What are irregular periods? How do they affect my chances of getting pregnant?
Some women can rattle off exactly which week of the month (first, second, third or fourth) they usually get their period. Others have absolutely no idea when or where their periods will strike. If you count yourself among the latter group, there’s a good chance you are someone with an irregular menstrual cycle. Most women with irregular periods have either very long cycles (45 to 60 days) or sometimes will skip their period every few months. You can have irregular periods when you first start menstruating, and then again at the other end of the equation, when you start to enter perimenopause. Or it can happen during other times in your life, either by stress, significant weight loss or gain, illness, travel and even certain medications.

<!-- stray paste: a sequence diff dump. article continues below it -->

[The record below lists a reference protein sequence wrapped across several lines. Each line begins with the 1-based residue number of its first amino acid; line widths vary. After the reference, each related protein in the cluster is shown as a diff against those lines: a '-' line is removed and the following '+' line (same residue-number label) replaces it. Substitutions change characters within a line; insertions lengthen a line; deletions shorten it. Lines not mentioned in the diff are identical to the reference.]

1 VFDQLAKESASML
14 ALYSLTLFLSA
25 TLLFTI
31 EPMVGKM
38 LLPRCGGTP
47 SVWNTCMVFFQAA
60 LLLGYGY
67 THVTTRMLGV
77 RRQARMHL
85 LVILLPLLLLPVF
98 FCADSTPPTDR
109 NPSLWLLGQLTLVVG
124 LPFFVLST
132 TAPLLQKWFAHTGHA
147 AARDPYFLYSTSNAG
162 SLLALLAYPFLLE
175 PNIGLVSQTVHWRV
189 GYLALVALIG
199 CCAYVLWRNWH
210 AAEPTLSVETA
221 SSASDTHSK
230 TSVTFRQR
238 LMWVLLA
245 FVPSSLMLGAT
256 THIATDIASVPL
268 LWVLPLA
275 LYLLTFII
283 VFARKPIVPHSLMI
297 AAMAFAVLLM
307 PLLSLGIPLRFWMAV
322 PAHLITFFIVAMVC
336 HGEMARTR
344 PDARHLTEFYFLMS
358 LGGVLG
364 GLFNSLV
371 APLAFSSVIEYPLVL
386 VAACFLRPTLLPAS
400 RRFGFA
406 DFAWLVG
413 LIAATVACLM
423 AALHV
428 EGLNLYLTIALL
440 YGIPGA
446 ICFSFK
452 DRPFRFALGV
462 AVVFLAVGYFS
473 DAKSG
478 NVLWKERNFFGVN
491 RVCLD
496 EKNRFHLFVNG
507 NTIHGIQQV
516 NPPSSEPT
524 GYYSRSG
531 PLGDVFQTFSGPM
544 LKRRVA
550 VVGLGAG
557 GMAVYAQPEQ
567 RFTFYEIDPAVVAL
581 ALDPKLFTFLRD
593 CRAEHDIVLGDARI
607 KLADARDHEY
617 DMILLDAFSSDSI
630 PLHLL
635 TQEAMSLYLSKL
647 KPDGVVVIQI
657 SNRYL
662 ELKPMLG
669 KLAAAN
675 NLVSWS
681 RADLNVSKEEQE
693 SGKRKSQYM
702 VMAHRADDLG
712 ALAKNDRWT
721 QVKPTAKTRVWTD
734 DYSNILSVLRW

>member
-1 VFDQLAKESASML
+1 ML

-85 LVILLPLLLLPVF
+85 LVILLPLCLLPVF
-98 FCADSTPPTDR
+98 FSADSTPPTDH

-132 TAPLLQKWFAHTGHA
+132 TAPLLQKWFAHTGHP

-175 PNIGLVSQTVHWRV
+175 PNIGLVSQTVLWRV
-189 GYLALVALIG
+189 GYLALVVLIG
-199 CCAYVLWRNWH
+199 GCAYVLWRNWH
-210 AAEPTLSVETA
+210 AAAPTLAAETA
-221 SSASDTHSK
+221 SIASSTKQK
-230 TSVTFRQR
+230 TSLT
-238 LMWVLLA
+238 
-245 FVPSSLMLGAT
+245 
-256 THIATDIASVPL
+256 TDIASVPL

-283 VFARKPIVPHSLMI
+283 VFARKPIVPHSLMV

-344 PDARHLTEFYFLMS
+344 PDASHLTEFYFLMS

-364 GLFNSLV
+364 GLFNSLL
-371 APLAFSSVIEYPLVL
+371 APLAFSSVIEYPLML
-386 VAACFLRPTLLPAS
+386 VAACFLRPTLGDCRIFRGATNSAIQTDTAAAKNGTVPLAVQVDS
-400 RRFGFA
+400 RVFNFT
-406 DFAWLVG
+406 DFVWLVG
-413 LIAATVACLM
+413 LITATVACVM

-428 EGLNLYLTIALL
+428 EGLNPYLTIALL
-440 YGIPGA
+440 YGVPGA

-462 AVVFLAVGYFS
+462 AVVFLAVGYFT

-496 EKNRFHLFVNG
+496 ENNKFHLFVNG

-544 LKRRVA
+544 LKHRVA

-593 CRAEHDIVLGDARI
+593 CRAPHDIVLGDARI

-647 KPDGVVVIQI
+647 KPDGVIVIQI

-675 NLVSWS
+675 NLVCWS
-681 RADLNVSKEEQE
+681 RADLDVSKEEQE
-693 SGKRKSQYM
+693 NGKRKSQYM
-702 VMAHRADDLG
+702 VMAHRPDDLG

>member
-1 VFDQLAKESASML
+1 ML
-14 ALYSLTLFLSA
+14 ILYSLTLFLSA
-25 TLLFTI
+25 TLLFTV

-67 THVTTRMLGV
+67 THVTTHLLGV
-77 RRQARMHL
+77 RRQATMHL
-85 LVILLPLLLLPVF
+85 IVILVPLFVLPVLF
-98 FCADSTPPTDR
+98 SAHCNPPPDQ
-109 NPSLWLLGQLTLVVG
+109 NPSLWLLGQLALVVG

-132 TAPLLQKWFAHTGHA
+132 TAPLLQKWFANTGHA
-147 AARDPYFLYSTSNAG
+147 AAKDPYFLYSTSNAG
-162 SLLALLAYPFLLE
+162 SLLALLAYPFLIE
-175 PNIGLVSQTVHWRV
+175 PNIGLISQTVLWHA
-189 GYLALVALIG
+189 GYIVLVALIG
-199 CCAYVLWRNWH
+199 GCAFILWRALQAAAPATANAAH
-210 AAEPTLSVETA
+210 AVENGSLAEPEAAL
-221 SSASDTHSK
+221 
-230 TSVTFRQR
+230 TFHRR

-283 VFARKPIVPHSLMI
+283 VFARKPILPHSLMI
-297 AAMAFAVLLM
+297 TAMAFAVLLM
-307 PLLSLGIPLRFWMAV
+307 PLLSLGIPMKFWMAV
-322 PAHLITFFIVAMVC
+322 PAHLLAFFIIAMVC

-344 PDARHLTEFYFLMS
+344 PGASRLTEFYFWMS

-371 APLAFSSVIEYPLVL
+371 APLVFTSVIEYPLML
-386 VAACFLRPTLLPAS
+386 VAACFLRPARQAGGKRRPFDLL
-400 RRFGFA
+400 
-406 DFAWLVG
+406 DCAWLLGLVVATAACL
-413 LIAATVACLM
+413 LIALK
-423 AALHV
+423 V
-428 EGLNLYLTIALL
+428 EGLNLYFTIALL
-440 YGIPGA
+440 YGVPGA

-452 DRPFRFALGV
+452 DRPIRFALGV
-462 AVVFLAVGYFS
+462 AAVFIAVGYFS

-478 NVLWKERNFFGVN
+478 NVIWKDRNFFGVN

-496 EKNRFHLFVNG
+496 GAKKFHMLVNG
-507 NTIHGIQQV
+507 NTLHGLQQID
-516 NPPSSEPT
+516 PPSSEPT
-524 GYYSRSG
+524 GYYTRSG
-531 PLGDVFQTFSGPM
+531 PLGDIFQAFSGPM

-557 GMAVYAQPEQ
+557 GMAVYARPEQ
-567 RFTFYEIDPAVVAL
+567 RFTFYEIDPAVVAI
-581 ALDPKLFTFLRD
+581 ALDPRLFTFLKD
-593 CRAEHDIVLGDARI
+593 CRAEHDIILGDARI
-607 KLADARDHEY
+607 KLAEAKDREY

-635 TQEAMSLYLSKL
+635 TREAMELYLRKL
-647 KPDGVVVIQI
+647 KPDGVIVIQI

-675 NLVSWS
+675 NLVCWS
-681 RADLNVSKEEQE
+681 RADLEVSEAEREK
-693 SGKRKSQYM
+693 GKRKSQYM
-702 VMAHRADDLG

While having an irregular period can make it more challenging to get pregnant (since it’s not always quite as clear when you’re going to ovulate, and potentially conceive), the good news is that this is often a highly treatable condition. If you’re thinking seriously about getting pregnant and you’re ready to do so, talk to your doctor, who can help provide some medication to kick-start your period and regulate your cycle. And try to relax as much as you can. There’s a strong, well-proven link between your emotions and your cycle. The less stress you produce, the better your hormones will work to keep your cycle on track.
Plus, more from The Bump:
Weird Fertility Terms Decoded
Signs of Ovulation
Tool: Ovulation Calculator